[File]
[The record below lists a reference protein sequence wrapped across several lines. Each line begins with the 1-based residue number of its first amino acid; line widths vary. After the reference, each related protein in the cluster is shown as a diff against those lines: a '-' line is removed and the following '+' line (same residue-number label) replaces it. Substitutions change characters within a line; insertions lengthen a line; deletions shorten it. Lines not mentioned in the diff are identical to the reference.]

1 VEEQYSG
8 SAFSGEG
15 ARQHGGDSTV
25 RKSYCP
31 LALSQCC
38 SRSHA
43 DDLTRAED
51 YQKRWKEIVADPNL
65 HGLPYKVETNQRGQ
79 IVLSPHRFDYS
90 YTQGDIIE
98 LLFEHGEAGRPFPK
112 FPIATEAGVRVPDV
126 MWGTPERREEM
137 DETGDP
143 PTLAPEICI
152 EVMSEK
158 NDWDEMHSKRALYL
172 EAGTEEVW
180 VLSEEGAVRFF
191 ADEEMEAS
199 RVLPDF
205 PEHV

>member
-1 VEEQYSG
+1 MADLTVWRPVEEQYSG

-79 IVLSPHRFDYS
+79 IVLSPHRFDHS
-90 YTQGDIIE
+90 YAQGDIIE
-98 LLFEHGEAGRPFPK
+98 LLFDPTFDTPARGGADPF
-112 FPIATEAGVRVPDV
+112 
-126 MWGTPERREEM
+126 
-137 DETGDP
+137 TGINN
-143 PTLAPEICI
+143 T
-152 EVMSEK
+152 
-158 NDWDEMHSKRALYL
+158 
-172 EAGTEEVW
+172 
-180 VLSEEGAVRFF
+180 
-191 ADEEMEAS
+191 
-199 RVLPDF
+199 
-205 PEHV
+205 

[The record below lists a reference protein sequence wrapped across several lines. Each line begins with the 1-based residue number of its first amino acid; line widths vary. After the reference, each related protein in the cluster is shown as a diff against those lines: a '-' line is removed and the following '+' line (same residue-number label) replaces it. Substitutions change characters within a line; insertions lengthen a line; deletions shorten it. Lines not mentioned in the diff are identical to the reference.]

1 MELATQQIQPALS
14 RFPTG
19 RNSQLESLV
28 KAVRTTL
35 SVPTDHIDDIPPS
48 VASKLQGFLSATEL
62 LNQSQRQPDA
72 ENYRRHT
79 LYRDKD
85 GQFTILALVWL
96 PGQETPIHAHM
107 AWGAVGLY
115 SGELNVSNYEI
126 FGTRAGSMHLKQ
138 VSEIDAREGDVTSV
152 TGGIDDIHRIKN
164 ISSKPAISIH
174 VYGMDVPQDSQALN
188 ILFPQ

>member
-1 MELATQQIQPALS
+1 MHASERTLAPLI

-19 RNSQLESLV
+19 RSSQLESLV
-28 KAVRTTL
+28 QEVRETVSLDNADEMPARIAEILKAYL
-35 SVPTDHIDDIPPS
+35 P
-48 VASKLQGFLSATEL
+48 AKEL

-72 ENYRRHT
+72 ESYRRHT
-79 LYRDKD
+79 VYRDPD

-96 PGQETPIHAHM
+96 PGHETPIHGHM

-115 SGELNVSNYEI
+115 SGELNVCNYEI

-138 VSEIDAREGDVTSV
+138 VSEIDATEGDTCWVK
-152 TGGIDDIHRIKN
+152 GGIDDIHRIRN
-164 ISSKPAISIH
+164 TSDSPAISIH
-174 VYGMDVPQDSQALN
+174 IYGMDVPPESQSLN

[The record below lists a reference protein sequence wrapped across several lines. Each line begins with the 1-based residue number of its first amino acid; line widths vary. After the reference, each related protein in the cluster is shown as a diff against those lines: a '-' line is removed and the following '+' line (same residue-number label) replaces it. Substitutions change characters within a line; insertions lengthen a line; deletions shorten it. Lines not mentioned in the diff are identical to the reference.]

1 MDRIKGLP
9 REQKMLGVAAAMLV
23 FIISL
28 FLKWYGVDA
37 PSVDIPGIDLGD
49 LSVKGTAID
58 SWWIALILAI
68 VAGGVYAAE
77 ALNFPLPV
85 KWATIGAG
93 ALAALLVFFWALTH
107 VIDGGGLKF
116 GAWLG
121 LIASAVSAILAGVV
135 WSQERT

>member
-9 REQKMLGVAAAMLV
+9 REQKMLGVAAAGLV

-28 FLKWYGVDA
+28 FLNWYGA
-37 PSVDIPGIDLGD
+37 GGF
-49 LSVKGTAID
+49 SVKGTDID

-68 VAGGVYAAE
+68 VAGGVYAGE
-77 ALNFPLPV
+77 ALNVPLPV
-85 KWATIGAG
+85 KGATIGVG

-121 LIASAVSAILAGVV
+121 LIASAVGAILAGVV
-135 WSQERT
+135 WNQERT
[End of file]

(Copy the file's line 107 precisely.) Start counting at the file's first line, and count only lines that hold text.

28 FLKWYGVDA